Last week, civil engineering professor David Mays and students Cynthia Rice (political science) and Jessie Romero (integrative biology) logged 880 miles on a road trip to Wyoming’s Wind River Reservation to recruit students for the Environmental Stewardship of Indigenous Lands program. This program, which Mays co-directs with biology professor Timberley Roane, is a first-of-its-kind effort to train STEM majors to liaison on environmental issues between tribal and non-tribal organizations.
“Denver is in the heart of Indian Country. In fact, our campus is on the traditional homeland of the Arapaho and Cheyenne nations, and was frequented by citizens of 40-50 other first nations,” Mays says. “So it makes sense for CU Denver to establish this new effort, in partnership with tribes and government agencies, to expand our training of engineers and scientists to include non-technical but critically-important ideas like tribal sovereignty and Indigenous ways of knowing. At the same time, the ESIL program seeks to establish a place on campus where the background, perspectives, and traditions of Indigenous STEM students are welcomed.”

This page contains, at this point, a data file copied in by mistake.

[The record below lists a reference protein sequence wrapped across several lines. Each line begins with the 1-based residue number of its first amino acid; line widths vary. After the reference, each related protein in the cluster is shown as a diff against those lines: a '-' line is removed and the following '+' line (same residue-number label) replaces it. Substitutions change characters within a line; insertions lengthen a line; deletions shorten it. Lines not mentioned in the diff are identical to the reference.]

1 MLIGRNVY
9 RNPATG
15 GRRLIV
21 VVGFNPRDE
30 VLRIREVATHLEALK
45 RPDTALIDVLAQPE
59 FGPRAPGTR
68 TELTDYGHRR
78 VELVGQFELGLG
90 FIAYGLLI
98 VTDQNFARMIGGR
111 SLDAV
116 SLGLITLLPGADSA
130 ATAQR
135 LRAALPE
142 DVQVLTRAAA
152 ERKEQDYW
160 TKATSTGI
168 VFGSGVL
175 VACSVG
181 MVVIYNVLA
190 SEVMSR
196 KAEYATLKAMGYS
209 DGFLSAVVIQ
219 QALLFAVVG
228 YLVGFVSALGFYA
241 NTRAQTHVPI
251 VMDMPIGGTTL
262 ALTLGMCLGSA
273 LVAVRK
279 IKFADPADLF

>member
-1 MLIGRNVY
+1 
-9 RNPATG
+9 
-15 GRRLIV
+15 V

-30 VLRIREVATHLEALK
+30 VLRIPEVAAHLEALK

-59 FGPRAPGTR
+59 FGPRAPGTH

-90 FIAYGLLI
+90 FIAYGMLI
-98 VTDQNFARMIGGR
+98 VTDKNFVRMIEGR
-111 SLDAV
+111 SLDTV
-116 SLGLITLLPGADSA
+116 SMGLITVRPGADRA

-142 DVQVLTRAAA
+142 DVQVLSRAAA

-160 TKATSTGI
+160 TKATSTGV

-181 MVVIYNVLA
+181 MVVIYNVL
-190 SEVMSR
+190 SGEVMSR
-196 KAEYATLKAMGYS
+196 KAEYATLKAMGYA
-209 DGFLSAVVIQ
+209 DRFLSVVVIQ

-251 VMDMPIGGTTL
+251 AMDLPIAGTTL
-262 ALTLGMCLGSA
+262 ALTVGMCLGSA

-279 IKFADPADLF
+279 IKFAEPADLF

At the CU Denver College of Engineering, Design and Computing, we focus on providing our students with a comprehensive engineering education at the undergraduate, graduate and professional level. Faculty conduct research that spans our five disciplines of civil, electrical and mechanical engineering, bioengineering, and computer science and engineering. The college collaborates with industry from around the state; our laboratories and research opportunities give students the hands-on experience they need to excel in the professional world.